Your TV GPS, Globe critic Matthew Gilbert’s guide to what’s on television, appears at the beginning of each week at BostonGlobe.com. Today’s column covers July 1-7.


I’m all for being mindful about what you watch. Now that we can summon up almost any show we want, and now that there are so many good series to find, there’s really no good reason to surf aimlessly.

And yet there are times when sitting back and watching what’s being served up suits me just fine. Just picking through what the network programmers throw at the wall. That’s one of the reasons I’ve always valued “The Twilight Zone” marathons. Yup, now that the jumbled two-parter called “The First Debate” is over, naturally it’s time for “The Twilight Zone.”


Used to be, the July Fourth holiday meant that Syfy would put on its regular “Twilight Zone” marathon, making me and all the other “Zone” lovers — Zonuts? Zoniacs? — very, very happy. The episodes would unroll randomly, surprising us with their order, putting unlikely episodes side-by-side.

But Syfy has abandoned us, and the Decades channel, which now runs a Fourth of July “TZ” marathon, is not available in this area. So we are forced to do our own curating. The entire series is available on Netflix; all we need to do is queue ‘em up and let ‘em roll. It’s that easy. Rod Serling on demand.

And yet I know I’ll never do that. It’s a different kind of experience. Sometimes, the randomness of the TV schedule throws something unexpected your way. A movie you forgot you adored. A concert by some musician you love. Or maybe an episode of the “Twilight Zone” that touches you at that particular moment.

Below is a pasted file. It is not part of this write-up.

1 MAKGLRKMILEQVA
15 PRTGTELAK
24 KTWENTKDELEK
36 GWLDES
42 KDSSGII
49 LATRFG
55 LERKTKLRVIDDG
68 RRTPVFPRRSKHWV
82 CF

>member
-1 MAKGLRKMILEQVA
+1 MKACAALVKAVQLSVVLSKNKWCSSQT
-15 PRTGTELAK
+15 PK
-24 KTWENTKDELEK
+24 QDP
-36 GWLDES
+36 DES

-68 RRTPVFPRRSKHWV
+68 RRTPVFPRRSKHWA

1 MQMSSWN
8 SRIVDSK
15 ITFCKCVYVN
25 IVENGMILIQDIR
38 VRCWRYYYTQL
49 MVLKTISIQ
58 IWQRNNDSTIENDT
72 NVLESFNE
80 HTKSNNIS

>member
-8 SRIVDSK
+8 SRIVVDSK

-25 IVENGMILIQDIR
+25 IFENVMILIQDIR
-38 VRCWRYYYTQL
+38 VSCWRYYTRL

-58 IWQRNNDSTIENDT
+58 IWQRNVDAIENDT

Serendipity is dead, long live serendipity.



1. Netflix’s “Stranger Things” is back for a third season on Thursday, hoping to become the summer’s TV big buzz feed. I was a bit of a fan, but by the end of the second season I was pretty much done with it — especially with the somewhat nonsensical paranormal stuff. Still, I get it — the 1980s setting and the friendships among the kids are appealing. According to some of the show’s actors, this season is going to be darker, even though “Stranger Things” has been consistently dark since the premiere in 2016.

2. Queen Latifah is headlining this year’s Boston Pops Fireworks Spectacular, along with Arlo Guthrie, local “America’s Got Talent” semi-finalist Amanda Mena, and vocal trio the Texas Tenors. As usual, the 20-minute fireworks display, accompanied by the Pops, will close the show. You can watch it Thursday on WHDH-TV (Channel 7) and Bloomberg TV beginning at 8 p.m., and it can also be streamed on www.Bloomberg.com.

3. OK, yeah, there are other fireworks shows outside of Boston. Whatever. “Macy’s 4th of July Fireworks Special” in New York is on NBC Thursday at 8 p.m., with Luke Bryan, Ciara, Jennifer Hudson, and Brad Paisley. And PBS’s “A Capitol Fourth” in D.C. is on WGBH-2 at 8 p.m. with Carole King, Vanessa Williams, Colbie Caillat, and Vanessa Carlton.

Amazon’s "Peterloo" tells the real story of an 1819 massacre of working people peacefully demonstrating for their political rights in England.
Amazon’s "Peterloo" tells the real story of an 1819 massacre of working people peacefully demonstrating for their political rights in England.Simon Mein/Amazon Studios